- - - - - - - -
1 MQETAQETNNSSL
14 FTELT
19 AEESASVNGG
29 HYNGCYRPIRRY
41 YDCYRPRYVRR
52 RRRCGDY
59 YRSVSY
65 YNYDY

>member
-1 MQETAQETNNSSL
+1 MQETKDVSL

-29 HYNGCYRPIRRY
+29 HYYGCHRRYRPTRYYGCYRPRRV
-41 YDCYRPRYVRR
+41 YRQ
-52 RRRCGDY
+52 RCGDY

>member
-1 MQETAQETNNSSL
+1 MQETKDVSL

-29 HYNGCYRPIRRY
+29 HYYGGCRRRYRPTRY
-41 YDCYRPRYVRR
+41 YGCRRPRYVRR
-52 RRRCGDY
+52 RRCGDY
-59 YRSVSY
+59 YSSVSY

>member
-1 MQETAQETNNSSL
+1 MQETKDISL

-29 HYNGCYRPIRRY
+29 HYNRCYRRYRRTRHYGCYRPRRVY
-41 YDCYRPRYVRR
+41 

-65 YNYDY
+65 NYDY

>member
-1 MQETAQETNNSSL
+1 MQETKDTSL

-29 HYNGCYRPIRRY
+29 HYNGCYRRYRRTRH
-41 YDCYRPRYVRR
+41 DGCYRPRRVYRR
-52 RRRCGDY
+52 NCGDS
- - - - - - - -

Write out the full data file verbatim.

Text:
1 MQETAQETNNSSL
14 FTELT
19 AEESASVNGG
29 HYNGCYRPIRRY
41 YDCYRPRYVRR
52 RRRCGDY
59 YRSVSY
65 YNYDY

>member
-1 MQETAQETNNSSL
+1 MQETKDVSL

-29 HYNGCYRPIRRY
+29 HYYGCHRRYRPTRYYGCYRPRRV
-41 YDCYRPRYVRR
+41 YRQ
-52 RRRCGDY
+52 RCGDY

>member
-1 MQETAQETNNSSL
+1 MQETKDVSL

-29 HYNGCYRPIRRY
+29 HYYGGCRRRYRPTRY
-41 YDCYRPRYVRR
+41 YGCRRPRYVRR
-52 RRRCGDY
+52 RRCGDY
-59 YRSVSY
+59 YSSVSY

>member
-1 MQETAQETNNSSL
+1 MQETKDISL

-29 HYNGCYRPIRRY
+29 HYNRCYRRYRRTRHYGCYRPRRVY
-41 YDCYRPRYVRR
+41 

-65 YNYDY
+65 NYDY

>member
-1 MQETAQETNNSSL
+1 MQETKDTSL

-29 HYNGCYRPIRRY
+29 HYNGCYRRYRRTRH
-41 YDCYRPRYVRR
+41 DGCYRPRRVYRR
-52 RRRCGDY
+52 NCGDS